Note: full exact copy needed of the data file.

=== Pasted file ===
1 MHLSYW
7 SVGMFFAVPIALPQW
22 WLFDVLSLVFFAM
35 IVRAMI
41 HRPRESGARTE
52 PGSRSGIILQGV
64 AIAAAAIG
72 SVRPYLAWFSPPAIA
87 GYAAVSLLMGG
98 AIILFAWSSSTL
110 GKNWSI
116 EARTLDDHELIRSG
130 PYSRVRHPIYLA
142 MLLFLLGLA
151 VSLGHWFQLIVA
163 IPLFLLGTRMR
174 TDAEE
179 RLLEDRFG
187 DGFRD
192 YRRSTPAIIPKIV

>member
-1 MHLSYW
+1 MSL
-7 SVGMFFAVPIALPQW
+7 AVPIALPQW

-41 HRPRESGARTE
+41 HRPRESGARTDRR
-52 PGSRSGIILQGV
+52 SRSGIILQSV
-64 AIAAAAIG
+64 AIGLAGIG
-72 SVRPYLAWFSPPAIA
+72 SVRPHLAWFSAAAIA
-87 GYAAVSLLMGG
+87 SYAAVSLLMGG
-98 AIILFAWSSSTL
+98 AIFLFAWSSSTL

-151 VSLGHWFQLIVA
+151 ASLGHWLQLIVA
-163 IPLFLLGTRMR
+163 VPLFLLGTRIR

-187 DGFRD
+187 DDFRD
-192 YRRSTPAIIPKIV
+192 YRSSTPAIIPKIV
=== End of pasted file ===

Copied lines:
1 MHLSYW
7 SVGMFFAVPIALPQW
22 WLFDVLSLVFFAM
35 IVRAMI
41 HRPRESGARTE
52 PGSRSGIILQGV
64 AIAAAAIG
72 SVRPYLAWFSPPAIA
87 GYAAVSLLMGG
98 AIILFAWSSSTL
110 GKNWSI
116 EARTLDDHELIRSG
130 PYSRVRHPIYLA
142 MLLFLLGLA
151 VSLGHWFQLIVA
163 IPLFLLGTRMR
174 TDAEE
179 RLLEDRFG
187 DGFRD
192 YRRSTPAIIPKIV

>member
-1 MHLSYW
+1 MSL
-7 SVGMFFAVPIALPQW
+7 AVPIALPQW

-41 HRPRESGARTE
+41 HRPRESGARTDRR
-52 PGSRSGIILQGV
+52 SRSGIILQSV
-64 AIAAAAIG
+64 AIGLAGIG
-72 SVRPYLAWFSPPAIA
+72 SVRPHLAWFSAAAIA
-87 GYAAVSLLMGG
+87 SYAAVSLLMGG
-98 AIILFAWSSSTL
+98 AIFLFAWSSSTL

-151 VSLGHWFQLIVA
+151 ASLGHWLQLIVA
-163 IPLFLLGTRMR
+163 VPLFLLGTRIR

-187 DGFRD
+187 DDFRD
-192 YRRSTPAIIPKIV
+192 YRSSTPAIIPKIV